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Sleep Med. 2003 Jan;4(1):29-33.

Effect of the new Medicare guideline on patient qualification for positive airway pressure therapy.

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  • 1Department of Medicine, VAMC Sleep Disorders and Research Center (III i) and Baylor College of Medicine, 2002 Holcombe Blvd., Room 6C-344, Houston, TX 77030, USA.



New Medicare criteria for prescribing continuous positive airway pressure (CPAP) recognize hypopnea as a sleep disordered breathing event. In so doing, hypopnea was redefined as requiring a 4% oxygen desaturation. The criteria omit electroencephalogram (EEG) arousals from the definition. This study was designed to assess how the new Medicare guideline changes CPAP eligibility.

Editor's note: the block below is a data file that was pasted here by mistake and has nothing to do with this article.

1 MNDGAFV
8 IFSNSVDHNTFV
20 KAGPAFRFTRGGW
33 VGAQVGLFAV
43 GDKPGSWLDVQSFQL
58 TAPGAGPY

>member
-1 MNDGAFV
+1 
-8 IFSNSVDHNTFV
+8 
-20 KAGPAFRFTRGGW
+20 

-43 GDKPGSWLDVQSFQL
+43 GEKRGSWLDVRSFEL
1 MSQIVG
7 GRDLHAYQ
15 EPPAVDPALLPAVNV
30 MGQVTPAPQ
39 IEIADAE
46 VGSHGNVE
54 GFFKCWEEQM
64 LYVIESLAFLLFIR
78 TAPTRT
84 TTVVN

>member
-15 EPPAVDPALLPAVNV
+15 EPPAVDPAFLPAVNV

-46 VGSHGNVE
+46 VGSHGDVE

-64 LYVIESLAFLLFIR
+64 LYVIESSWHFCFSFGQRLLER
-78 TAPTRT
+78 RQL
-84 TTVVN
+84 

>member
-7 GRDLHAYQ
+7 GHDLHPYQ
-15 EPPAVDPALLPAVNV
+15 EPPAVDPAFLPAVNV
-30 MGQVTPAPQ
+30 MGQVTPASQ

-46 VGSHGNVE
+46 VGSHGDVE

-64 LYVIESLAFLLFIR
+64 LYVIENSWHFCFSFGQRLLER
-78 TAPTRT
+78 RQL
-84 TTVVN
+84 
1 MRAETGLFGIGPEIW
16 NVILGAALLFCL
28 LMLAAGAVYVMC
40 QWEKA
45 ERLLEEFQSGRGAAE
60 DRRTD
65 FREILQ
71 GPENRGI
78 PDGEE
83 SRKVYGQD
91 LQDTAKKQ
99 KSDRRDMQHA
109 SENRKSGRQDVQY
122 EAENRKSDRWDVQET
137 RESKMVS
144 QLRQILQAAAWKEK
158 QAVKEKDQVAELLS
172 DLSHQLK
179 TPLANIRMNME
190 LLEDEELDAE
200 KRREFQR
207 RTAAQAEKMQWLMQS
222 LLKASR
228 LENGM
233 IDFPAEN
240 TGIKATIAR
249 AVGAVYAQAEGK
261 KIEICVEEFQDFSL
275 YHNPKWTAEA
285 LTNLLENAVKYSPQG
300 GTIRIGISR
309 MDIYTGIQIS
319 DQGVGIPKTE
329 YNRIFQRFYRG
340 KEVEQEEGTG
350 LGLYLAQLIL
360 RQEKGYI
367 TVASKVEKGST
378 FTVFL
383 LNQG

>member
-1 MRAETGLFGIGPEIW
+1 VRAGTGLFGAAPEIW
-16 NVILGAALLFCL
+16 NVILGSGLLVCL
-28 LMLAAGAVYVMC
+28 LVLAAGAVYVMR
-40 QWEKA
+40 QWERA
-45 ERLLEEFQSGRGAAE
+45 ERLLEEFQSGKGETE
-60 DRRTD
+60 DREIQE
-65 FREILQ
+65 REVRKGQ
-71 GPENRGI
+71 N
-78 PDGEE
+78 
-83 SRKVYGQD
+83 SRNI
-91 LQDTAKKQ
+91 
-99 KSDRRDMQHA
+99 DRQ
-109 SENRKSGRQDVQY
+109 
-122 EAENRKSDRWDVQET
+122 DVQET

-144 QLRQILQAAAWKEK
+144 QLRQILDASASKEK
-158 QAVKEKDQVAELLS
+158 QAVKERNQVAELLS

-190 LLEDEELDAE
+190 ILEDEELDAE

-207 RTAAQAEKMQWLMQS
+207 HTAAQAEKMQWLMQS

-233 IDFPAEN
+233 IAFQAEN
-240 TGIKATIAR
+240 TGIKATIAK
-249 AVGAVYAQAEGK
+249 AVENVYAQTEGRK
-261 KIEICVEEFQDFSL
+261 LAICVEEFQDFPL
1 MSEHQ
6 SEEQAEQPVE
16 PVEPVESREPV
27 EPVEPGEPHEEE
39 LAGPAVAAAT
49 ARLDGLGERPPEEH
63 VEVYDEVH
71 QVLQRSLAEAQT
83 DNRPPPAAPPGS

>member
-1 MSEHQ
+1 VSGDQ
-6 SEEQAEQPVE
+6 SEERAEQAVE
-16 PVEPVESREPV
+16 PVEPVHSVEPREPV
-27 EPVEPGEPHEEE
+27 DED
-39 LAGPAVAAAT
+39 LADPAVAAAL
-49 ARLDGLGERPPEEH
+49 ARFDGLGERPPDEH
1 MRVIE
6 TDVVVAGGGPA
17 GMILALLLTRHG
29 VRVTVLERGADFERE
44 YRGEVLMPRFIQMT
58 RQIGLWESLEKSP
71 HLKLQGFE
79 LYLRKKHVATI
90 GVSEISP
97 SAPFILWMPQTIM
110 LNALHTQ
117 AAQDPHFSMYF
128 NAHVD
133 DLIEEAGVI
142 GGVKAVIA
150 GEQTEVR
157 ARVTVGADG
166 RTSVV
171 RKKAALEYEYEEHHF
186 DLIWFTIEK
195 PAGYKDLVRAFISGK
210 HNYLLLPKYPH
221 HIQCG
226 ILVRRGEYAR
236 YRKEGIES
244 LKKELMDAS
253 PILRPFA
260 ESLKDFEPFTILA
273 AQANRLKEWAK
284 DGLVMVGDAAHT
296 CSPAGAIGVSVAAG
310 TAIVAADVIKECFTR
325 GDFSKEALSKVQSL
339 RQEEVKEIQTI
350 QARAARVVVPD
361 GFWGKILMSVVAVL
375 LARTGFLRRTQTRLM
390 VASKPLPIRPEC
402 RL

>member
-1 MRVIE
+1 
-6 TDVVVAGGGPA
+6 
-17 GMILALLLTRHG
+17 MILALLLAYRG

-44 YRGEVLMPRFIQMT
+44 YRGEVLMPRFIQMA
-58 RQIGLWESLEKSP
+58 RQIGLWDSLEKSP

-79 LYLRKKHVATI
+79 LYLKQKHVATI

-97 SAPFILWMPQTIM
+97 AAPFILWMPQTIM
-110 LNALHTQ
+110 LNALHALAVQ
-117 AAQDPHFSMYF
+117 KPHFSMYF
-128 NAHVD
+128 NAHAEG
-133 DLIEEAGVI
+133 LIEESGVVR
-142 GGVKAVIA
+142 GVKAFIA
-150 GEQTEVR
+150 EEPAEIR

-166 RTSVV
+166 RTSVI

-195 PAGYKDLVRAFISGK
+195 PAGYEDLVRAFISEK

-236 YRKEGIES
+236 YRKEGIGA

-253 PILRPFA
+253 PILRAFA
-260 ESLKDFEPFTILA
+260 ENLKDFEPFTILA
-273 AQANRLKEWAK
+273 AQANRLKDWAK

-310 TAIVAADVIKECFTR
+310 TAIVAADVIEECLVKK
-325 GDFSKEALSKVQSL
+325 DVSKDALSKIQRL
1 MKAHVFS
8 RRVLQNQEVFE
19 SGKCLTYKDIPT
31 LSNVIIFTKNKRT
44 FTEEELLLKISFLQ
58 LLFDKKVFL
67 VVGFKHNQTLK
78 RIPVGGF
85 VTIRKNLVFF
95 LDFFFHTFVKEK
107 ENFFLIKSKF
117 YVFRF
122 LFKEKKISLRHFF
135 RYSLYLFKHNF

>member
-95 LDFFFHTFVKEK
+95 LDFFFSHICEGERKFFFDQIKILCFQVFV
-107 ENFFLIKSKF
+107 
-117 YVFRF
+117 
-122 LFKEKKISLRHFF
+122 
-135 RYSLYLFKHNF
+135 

Polysomnograms from 113 consecutive patients with obstructive sleep apnea were scored using both a definition for hypopnea that considered EEG arousals and the new Medicare definition that does not consider EEG arousal. CPAP eligibility was evaluated and compared.


Sixteen percent of all patients and 41% of patients apnea+hypopnea index </=20 did not qualify for CPAP under the new Medicare guidelines.


The new Medicare guidelines may underestimate OSA event occurrence and thereby deny CPAP therapy to many patients.

[PubMed - indexed for MEDLINE]
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